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Peter Urban, commercial photographer had artistic touch

Peter Urban stood at the corner of Berkeley and Newbury with his large format camera. (Peter Urban) Peter Urban stood at the corner of Berkeley and Newbury with his large format camera.
By Bryan Marquard
Globe Staff / September 18, 2009

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His eyes on buildings that define Boston’s skyline, Peter Urban walked the streets and sidewalks near the John Hancock Tower, waiting for his creative vision to slip into focus. At the intersection of Berkeley and Newbury streets, he found precisely the right vantage point and set up a 4-inch-by-5-inch view camera.

Standing just off the sidewalk, next to the fire hydrant on the northeast corner, he composed a frame in which four buildings seem to move in a Martha Graham dance of bricks, mortar, steel, and glass. Louis Boston curtsies in the foreground; John Hancock leans perilously in back.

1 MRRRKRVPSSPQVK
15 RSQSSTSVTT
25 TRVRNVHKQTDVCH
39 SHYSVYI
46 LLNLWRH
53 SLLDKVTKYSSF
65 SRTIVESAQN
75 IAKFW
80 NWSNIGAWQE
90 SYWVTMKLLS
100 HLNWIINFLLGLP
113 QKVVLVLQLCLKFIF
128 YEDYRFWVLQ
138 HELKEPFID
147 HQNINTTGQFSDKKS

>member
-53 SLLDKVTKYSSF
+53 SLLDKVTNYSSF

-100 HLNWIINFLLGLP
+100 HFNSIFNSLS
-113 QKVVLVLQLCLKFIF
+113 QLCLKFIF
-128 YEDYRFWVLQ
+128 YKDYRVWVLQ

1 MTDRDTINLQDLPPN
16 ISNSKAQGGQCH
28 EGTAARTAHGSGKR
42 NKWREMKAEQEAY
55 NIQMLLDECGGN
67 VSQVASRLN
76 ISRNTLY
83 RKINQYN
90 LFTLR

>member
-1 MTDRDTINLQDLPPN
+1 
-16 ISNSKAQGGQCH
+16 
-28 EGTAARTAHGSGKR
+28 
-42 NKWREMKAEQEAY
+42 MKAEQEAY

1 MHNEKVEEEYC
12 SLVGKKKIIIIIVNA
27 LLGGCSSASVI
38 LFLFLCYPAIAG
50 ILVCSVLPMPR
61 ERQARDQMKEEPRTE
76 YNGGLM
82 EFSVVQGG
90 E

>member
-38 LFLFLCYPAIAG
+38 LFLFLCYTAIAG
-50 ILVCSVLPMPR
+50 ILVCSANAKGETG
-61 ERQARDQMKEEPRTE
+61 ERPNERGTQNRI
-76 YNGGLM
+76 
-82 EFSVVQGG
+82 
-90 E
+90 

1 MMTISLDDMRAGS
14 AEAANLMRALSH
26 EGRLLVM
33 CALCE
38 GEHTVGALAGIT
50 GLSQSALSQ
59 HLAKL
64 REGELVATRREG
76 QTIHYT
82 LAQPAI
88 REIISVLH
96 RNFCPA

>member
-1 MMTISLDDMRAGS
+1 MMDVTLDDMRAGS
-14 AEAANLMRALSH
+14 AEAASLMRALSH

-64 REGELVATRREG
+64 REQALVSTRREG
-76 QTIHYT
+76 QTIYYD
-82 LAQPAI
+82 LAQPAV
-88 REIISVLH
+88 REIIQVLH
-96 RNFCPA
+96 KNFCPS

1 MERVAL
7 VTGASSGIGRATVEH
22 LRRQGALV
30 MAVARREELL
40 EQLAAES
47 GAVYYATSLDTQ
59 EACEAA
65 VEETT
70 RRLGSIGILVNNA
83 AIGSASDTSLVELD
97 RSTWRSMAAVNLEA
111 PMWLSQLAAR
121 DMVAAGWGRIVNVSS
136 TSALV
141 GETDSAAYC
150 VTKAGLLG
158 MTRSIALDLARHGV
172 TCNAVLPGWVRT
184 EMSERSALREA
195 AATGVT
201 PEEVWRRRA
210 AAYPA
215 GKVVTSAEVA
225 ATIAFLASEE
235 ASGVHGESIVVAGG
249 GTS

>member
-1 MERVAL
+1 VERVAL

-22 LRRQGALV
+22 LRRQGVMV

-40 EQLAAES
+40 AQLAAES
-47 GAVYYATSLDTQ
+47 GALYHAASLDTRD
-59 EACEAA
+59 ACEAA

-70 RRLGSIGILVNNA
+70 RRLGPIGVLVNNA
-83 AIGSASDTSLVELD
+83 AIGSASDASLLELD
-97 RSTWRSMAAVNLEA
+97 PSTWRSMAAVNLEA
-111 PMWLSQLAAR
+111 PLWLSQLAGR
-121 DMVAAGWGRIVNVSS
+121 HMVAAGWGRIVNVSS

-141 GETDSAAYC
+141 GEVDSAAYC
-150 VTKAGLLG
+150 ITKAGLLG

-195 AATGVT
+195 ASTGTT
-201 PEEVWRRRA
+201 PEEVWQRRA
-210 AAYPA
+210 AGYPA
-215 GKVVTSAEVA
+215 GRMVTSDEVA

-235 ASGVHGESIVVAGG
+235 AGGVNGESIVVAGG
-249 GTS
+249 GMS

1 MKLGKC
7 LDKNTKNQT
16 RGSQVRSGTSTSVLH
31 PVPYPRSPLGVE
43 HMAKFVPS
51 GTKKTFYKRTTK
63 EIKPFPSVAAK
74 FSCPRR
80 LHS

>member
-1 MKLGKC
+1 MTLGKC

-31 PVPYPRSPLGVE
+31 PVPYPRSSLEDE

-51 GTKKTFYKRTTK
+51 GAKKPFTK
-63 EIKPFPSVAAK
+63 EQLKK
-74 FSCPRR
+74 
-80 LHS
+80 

“I was stunned the way these four buildings came together,’’ he told the Globe in 2004. “It didn’t look Boston. It looked like a German-Expressionist take on the city. It’s a real timeline of all the architecture of Boston in one picture.’’

Mr. Urban, a commercial photographer who freelanced for the Globe and exhibited his artistic work in galleries, died Sunday in the Tippett Home hospice in Needham of complications of pancreatic cancer. He was 61 and lived in Boston.

“He was a commercial photographer, but he always wanted to be accepted as an artist, as well, so he tried very hard to create work that was saying something to people,’’ said Steven McCarthy of Boston, Mr. Urban’s life partner. “His work was also meant to be lighthearted and fun. It wasn’t dark.’’

Brightness and energy invade photographs that, in other hands, might be static. In “Citgo 2,’’ a closeup detail of the Citgo sign in Kenmore Square, the narrow neon lights are a cacophony of lines and angles.